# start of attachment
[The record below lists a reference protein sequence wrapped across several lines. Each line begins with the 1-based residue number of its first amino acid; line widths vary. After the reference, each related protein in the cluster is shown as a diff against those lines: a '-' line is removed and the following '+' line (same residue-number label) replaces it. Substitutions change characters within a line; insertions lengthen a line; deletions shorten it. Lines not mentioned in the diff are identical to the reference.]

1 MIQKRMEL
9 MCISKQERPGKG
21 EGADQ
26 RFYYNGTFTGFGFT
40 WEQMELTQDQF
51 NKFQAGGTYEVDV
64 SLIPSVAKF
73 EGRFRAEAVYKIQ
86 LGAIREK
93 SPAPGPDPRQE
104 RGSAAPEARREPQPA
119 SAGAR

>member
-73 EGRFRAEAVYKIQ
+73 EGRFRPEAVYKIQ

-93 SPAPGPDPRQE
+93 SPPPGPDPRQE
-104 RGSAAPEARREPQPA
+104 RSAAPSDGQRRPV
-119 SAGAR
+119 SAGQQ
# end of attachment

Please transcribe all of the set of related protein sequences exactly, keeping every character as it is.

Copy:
[The record below lists a reference protein sequence wrapped across several lines. Each line begins with the 1-based residue number of its first amino acid; line widths vary. After the reference, each related protein in the cluster is shown as a diff against those lines: a '-' line is removed and the following '+' line (same residue-number label) replaces it. Substitutions change characters within a line; insertions lengthen a line; deletions shorten it. Lines not mentioned in the diff are identical to the reference.]

1 MIQKRMEL
9 MCISKQERPGKG
21 EGADQ
26 RFYYNGTFTGFGFT
40 WEQMELTQDQF
51 NKFQAGGTYEVDV
64 SLIPSVAKF
73 EGRFRAEAVYKIQ
86 LGAIREK
93 SPAPGPDPRQE
104 RGSAAPEARREPQPA
119 SAGAR

>member
-73 EGRFRAEAVYKIQ
+73 EGRFRPEAVYKIQ

-93 SPAPGPDPRQE
+93 SPPPGPDPRQE
-104 RGSAAPEARREPQPA
+104 RSAAPSDGQRRPV
-119 SAGAR
+119 SAGQQ